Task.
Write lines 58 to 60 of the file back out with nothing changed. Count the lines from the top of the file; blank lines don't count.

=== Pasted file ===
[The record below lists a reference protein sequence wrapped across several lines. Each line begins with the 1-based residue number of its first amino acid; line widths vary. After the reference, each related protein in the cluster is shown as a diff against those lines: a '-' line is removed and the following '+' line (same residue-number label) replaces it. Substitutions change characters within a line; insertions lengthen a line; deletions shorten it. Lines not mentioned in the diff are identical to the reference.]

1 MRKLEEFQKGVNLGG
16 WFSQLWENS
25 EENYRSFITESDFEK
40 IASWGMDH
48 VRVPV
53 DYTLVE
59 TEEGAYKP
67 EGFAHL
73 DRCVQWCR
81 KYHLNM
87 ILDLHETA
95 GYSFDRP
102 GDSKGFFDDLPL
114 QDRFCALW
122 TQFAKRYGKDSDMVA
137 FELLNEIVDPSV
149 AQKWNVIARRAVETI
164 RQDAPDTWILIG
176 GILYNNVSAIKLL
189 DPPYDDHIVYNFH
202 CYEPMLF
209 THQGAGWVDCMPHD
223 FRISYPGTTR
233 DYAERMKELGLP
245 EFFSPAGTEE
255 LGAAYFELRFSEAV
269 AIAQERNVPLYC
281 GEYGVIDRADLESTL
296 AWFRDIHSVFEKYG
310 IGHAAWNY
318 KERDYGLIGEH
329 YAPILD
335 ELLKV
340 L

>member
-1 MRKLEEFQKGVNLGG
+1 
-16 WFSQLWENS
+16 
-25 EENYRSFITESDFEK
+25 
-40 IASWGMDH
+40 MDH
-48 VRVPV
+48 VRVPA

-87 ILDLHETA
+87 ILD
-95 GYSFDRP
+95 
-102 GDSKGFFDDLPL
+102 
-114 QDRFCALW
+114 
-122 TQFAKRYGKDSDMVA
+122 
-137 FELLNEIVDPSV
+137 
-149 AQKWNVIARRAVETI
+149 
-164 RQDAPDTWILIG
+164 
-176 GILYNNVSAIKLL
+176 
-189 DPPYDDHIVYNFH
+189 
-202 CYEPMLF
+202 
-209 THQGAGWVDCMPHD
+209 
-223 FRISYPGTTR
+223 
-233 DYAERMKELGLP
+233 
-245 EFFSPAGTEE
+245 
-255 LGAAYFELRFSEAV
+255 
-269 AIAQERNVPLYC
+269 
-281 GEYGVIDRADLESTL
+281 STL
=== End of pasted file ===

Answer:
+137 
-149 AQKWNVIARRAVETI
+149 